Tuesday, December 29, 2009
Does this mean eventual closure for Bush-USC case?
By ESPN.com staff
Does this short news story mean there will eventually -- and perhaps in the near term -- be closure in the seemingly endless Reggie Bush-USC investigation?
Bush losing his attempt to force confidential arbitration to settle a lawsuit filed by a would-be sports agent means that testimony -- if it happens -- will be documented and made public.
That means Bush and other deposed witnesses could be compelled to make on-the-record statements under oath about their knowledge of whether the running back received cash and gifts while playing for the Trojans.
Lloyd Lake is suing Bush, who now plays for the New Orleans Saints, and his parents to recoup nearly $300,000 in cash and gifts they allegedly accepted during Bush's sophomore and junior seasons at USC in 2004 and 2005.
Potential witnesses include Michael Michaels, Lake’s former partner and the owner of the house where Bush’s family lived in 2005. Michaels and Bush settled out of court in 2007, with Michaels agreeing to a confidentiality clause.
But the issue for USC is the NCAA.
The biggest reason that the NCAA's long-running investigation has been, well, so long-running is that it lacks subpoena power. It can't compel Bush, his family or other associates -- such as Michaels -- to talk about what happened because they are no longer under NCAA jurisdiction. The Pac-10 and NCAA have talked to Lake, coach Pete Carroll and other folks at USC but they haven't been able to question Bush and his family.
Lake's lawyer now, apparently, will get to do that. And that will be material the NCAA can use in its investigation of the USC athletic program.
This is what the NCAA has been waiting for: The court case to move forward (though Bush's lawyer told reporters he plans to ask that the case be dismissed on summary judgment).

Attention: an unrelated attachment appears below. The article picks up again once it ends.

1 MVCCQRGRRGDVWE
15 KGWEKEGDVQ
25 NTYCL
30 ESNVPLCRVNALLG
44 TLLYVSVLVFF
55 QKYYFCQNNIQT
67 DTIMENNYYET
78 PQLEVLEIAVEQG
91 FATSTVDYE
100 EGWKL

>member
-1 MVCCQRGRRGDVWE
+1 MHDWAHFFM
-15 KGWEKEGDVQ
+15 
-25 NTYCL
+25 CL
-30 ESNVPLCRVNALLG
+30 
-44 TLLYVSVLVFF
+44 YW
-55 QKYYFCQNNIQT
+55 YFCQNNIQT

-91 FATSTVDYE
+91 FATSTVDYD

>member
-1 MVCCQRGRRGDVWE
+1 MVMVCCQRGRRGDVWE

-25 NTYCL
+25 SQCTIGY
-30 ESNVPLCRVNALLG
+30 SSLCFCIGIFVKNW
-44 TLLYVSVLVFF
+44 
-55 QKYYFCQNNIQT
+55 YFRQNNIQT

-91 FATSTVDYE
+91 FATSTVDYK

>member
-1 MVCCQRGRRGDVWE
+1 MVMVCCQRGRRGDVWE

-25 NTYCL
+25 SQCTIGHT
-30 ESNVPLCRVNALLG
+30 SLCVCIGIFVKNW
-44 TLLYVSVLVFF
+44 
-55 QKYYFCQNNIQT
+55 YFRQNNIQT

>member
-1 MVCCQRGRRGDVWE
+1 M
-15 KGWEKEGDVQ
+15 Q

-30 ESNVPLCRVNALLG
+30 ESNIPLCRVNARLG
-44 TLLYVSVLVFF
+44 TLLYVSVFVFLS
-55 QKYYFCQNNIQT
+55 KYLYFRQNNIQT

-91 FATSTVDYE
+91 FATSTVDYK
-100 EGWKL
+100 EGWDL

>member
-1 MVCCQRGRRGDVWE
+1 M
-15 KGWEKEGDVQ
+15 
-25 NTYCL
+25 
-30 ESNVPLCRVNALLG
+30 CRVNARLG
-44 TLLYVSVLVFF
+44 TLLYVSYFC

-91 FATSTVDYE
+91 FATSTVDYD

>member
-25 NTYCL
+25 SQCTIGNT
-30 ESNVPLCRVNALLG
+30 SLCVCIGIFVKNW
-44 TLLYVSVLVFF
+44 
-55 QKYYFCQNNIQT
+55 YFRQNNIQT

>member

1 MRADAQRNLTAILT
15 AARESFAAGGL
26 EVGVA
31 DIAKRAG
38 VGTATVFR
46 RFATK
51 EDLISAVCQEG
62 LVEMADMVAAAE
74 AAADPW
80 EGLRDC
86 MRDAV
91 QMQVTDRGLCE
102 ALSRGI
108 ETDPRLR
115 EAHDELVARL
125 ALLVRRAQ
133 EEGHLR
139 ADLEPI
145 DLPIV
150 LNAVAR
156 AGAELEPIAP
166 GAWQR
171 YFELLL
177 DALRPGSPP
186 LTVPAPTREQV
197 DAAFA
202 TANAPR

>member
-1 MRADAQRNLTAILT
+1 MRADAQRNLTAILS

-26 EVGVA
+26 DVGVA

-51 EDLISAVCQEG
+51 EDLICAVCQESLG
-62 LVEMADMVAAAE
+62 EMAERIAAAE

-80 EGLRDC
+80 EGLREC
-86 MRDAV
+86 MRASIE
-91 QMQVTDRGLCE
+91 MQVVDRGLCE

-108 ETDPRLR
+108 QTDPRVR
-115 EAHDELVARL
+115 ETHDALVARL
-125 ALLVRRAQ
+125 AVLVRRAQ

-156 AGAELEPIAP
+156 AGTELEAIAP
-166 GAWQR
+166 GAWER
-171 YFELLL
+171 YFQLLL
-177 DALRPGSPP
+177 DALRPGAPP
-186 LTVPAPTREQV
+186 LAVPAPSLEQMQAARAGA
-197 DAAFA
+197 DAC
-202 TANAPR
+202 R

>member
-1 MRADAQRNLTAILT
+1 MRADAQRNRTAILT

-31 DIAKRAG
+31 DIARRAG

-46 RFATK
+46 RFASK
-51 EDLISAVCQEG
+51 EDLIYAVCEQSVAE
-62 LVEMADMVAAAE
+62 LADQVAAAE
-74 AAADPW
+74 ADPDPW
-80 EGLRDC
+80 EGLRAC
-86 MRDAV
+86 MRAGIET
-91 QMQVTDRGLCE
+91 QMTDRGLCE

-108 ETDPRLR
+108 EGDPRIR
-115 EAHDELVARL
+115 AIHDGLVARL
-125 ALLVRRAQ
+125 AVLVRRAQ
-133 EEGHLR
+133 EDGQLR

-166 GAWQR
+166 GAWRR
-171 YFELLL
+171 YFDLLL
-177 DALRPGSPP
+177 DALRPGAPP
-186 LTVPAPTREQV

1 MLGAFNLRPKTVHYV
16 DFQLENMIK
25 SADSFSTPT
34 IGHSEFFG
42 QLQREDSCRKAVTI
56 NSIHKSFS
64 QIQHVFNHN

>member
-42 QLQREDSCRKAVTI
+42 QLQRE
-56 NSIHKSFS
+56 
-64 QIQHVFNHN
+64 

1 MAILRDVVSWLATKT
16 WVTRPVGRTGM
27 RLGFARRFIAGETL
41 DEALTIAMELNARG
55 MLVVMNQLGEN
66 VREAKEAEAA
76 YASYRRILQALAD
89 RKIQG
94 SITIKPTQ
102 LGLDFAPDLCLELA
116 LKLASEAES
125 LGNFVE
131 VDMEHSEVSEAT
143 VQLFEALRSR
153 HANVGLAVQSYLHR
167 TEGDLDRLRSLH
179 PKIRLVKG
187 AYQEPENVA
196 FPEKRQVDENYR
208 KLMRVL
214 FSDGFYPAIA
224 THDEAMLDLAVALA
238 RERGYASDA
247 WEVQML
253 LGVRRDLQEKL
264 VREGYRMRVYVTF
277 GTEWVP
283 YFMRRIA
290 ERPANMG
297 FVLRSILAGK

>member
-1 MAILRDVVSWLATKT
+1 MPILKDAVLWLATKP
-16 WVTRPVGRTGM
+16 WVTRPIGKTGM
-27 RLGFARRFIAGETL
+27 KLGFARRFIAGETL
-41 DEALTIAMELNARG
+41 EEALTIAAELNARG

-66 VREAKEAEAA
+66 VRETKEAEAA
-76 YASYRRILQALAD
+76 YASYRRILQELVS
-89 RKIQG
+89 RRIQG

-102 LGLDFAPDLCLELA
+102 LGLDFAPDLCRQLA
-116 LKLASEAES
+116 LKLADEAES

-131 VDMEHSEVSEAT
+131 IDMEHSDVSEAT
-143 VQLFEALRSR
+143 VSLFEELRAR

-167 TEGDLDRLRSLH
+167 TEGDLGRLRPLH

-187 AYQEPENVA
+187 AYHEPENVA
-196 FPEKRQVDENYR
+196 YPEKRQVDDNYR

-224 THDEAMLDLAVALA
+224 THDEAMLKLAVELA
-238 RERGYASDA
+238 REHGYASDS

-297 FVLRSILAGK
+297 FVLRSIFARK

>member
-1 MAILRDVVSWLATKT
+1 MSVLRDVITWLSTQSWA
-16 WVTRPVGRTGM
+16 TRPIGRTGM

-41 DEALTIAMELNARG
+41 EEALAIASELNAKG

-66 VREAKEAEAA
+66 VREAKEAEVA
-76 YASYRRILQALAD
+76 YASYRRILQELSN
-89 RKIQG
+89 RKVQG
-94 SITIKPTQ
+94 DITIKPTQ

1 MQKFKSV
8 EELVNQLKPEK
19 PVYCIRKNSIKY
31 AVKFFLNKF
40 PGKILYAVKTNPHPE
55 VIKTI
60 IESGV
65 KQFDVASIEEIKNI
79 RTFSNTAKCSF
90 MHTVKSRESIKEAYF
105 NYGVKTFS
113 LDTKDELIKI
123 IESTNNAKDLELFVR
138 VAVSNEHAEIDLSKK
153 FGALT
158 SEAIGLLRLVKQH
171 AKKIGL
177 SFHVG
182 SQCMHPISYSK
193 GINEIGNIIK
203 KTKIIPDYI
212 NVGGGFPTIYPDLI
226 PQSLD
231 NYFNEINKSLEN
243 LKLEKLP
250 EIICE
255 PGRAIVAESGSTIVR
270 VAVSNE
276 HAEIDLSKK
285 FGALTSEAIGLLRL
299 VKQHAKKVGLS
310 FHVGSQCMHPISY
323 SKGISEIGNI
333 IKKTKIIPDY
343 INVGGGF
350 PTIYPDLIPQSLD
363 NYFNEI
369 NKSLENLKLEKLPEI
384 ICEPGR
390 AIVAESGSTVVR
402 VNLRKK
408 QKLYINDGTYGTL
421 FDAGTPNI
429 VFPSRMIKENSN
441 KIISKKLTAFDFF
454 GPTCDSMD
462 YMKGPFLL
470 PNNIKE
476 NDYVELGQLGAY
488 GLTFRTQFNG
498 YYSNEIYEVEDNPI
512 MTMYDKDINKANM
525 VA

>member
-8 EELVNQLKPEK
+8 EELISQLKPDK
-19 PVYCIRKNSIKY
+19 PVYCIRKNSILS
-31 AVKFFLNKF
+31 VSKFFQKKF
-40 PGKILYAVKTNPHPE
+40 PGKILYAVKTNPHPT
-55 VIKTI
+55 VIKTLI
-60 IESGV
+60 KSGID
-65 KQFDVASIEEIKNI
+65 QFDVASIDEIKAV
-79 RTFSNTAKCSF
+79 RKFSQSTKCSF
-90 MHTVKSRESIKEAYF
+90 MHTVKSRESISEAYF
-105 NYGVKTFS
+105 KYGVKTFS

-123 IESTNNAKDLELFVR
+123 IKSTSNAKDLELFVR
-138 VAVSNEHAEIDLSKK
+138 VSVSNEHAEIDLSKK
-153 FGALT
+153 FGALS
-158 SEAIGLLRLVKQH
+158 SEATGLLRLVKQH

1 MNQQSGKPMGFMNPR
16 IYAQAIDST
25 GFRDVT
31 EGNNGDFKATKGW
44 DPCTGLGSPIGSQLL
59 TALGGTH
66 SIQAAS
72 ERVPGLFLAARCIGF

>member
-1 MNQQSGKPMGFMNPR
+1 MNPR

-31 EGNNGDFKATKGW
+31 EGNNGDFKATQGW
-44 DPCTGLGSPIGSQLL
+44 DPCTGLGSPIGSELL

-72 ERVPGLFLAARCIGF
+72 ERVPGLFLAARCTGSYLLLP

There are two key issues here.
- Can it be proven that USC coaches were aware that Bush was receiving money and gifts?
- Or, even if it can't be proven, does the evidence suggest that USC should have known and didn't "know" because it lacked sufficient oversight?
At this point, the evidence is slim to nonexistent -- at least evidence that has been reported -- that USC coaches were aware of Bush's dealings with Lake. The testimony Lake's lawyers might collect, however, could augment the Bush and other NCAA investigations at USC.
The NCAA also is investigating alleged improper cash and gifts provided to former Trojans basketball player O.J. Mayo. Moreover, running back Joe McKnight was forced to sit out the Emerald Bowl on Dec. 26 because of allegations he was using an SUV that was registered to a local businessman that employed his girlfriend.
The totality of these investigations -- so much smoke, there's got to be fire -- could lead to the dreaded general finding of a lack of institutional control. That could mean major sanctions.
Or it might not.
Still, the court ruling seems to be doing something that hasn't been done in months with the Bush case: Taking a step toward an endgame.